Aditya Birla Retail Limited (ABRL) is the retail arm of Aditya Birla Group company. ABRL is the fourth largest supermarket chain in the country after Future Group, Reliance Retail and D-Mart. It operates two different store formats - Supermarket and Hypermarket under the brand more.. It has about 494 supermarkets and 16 hypermarkets around the country. ABRL plans to open 100 supermarkets and 6-8 hypermarkets. To fund this expansion, ABRL has borrowed Rs 500 crore from Yes bank. Besides this, it has decided to increase its borrowing limit to Rs 7,500 crore from Rs 5,000 crore.

Aditya Birla Retail Limited provides customers products under its own labels. Private label Food Brands include Feasters, Kitchen's Promise, and Best of India. Home & Personal care brands include Enriche, 110%, Pestex, Paradise and Germex. As per a report in Economic Times, Aditya Birla Retail Ltd ( ABRL) with its 500 + 'More' branded supermarkets and 14 hypermarkets reported sales of Rs 1,966 crore and a net loss of Rs 650 crore in the year ended March 2012. The company has accumulated losses of Rs 2,984 crore since it entered the segment over six years ago.

More (Alison Moyet song)

"More" is vocalist Alison Moyet's first and only single from 2003, being the third and last single of the album Hometime.

Like Moyet's two previous singles, the single failed to enter the UK top 100, peaking at #127. Moyet's previous single " Do You Ever Wonder" peaked at #113 whilst " Should I Feel That It's Over" peaked at #144.

Unlike the two previous singles, this single had a promotional video created for the single.

The song was written by Alison Moyet and Pete Glenister, who has frequently worked with Moyet throughout her solo career.

The two b-sides for the single are "If You Don't Come Back To Me (Live)" and "Should I Feel That It's Over (Live)" which both were recorded live in October 2002. Both of these tracks were exclusive to the single although the original studio recordings are from the "Hometime" album.

The single and album was produced by Tim Norfolk and Bob Locke under the name " The Insects", known for their Emmy-award winning soundtrack work and collaborations with Goldfrapp, Massive Attack and Madonna.

Longman Dictionary of Contemporary English

more

adverb
COLLOCATIONS FROM OTHER ENTRIES
a bit more/less
▪ Can we have a bit less noise, please?
a little more/better/further etc
▪ We’ll have to wait a little longer to see what happens.
a little more/less
▪ Would you like a little more milk in your coffee?
altogether more
▪ This latest problem is altogether more serious.
be more sb’s style (=used to say that you prefer something)
▪ I don’t think the parachuting weekend is for me – the art class is more my style.
be more so/less so/too much so
▪ The band is popular and likely to become more so.
▪ Jerry is very honest, perhaps too much so.
be more than (a) coincidence (=there is some other explanation)
▪ When I saw him a third time, I realized it was more than just coincidence.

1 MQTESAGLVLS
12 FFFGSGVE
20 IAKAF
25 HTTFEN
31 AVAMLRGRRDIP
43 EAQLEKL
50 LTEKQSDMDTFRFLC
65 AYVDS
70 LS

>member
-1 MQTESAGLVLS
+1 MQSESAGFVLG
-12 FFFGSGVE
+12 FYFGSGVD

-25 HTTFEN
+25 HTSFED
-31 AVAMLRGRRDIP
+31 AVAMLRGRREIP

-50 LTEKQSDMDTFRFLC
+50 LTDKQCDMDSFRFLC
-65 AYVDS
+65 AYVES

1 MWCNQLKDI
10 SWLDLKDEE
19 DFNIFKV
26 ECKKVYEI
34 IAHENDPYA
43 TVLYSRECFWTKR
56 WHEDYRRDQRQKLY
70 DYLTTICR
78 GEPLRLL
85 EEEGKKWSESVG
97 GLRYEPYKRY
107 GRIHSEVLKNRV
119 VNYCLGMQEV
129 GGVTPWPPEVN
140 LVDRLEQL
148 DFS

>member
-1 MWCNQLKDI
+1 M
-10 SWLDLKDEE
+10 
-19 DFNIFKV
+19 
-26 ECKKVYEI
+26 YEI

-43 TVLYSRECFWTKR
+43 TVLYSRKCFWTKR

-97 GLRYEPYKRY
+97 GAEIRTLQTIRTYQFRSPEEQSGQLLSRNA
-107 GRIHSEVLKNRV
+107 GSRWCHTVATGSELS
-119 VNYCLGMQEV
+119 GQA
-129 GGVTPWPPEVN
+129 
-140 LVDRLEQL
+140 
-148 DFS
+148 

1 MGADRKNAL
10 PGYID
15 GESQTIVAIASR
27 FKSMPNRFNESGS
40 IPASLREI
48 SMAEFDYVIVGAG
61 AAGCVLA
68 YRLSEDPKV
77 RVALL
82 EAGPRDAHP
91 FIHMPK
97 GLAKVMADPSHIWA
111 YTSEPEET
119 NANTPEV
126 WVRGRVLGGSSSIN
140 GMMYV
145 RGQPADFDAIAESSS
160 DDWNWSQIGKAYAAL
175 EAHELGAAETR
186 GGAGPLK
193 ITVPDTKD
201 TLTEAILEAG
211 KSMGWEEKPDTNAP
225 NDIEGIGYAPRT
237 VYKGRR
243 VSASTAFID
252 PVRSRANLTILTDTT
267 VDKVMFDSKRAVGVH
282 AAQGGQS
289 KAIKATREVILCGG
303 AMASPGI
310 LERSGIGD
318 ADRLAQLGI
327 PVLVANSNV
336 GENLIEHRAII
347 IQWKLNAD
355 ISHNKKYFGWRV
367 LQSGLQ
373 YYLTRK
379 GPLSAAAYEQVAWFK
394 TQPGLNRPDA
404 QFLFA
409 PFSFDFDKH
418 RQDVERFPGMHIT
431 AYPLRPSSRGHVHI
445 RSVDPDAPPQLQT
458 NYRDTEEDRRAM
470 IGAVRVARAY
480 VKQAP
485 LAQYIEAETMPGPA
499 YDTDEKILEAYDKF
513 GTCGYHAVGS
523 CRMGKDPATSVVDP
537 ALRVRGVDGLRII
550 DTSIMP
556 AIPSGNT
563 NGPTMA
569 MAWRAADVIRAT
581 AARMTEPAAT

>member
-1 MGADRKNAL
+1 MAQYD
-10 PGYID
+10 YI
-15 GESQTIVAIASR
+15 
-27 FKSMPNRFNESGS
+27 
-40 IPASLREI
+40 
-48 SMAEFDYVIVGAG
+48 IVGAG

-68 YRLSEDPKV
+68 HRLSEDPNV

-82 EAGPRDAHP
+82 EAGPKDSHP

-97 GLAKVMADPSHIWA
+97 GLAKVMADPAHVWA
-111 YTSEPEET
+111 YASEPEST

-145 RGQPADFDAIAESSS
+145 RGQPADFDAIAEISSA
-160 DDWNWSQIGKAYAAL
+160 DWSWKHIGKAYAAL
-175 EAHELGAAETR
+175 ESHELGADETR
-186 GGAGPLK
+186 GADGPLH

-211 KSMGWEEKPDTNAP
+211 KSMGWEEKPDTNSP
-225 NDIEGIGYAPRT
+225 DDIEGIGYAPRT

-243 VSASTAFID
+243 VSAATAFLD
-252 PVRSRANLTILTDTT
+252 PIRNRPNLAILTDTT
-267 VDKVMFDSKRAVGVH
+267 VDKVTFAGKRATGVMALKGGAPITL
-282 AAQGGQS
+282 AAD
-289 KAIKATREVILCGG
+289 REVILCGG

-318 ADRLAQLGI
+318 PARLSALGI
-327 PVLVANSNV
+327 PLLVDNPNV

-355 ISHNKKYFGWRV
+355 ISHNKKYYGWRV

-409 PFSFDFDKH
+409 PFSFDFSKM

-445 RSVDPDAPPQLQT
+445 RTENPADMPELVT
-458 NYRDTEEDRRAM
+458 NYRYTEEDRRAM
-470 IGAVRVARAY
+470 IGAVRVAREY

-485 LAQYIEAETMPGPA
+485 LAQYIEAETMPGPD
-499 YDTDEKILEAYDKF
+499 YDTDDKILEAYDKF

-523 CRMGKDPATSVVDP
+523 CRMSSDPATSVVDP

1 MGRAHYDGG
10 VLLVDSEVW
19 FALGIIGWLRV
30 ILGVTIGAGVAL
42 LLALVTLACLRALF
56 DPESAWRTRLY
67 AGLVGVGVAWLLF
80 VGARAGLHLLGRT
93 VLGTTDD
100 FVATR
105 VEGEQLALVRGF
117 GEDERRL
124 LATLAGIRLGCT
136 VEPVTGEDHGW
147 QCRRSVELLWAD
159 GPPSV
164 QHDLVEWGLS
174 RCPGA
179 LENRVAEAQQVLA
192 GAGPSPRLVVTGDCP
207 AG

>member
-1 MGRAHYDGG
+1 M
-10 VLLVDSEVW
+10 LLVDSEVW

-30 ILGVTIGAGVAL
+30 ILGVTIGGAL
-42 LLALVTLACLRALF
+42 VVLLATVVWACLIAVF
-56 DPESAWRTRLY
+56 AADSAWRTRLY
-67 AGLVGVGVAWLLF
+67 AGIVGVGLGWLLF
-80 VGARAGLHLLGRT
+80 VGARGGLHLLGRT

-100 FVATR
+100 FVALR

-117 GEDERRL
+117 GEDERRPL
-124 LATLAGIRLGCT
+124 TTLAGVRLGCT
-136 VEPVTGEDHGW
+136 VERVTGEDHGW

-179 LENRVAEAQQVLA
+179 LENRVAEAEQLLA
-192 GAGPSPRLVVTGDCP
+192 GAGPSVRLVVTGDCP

be more than sb can bear
▪ He sometimes felt the grief was more than he could bear.
can’t take any more (=can’t deal with a bad situation any longer)
▪ I just can’t take any more.
discussed more fully
▪ This concept is discussed more fully in Chapter 9.
do more harm than good (=used to say that something had a bad effect rather than a good one)
▪ I followed his advice but it did more harm than good.
do more harm than good (=cause more problems rather than improve a situation)
▪ If you don’t warm up properly, exercise may do more harm than good.
far more/less
▪ I enjoyed it far more than I expected.
further/more details
▪ Check our website for more details.
got more than...bargained for
▪ The thief got more than he bargained for, as Mr Cox tripped him up with his walking stick.
have more/less luck
▪ I hope you have more luck in the next competition.
have some/more etc practice (=do practice)
▪ I’m not a very good dancer. I haven’t had enough practice.
how much more/longer/further
▪ How much longer do we have to wait?
▪ How much further is it?
I quite agree/I couldn’t agree more (=I agree completely)
▪ ‘We have to talk.’ ‘Absolutely,’ Meredith replied. ‘I couldn’t agree more.’
little more/better etc (than sth)
▪ His voice was little more than a whisper.
more dead than alive (=very badly hurt or ill and almost dead)
▪ He was swept up onto a beach after three days at sea, more dead than alive.
more humane
▪ a better, more humane world
more like
▪ He’s growing more like his father every day.
more of a hindrance than a help
▪ A degree is more of a hindrance than a help in British industry.
more precisely
▪ Lathes make wheels, or, more precisely, they make cylindrical objects.
More recently
More recently, he’s appeared in a number of British films.
more than adequate
▪ The lunchtime menu is more than adequate to satisfy the biggest appetite.
more than content
▪ Dr Belson had been more than content for them to deal with any difficulties.
more than enough
▪ You’ve had more than enough time to make all the preparations.
more than likely (=very likely)
▪ She'll be late, more than likely.
more than make up for
▪ The good days more than make up for the bad ones.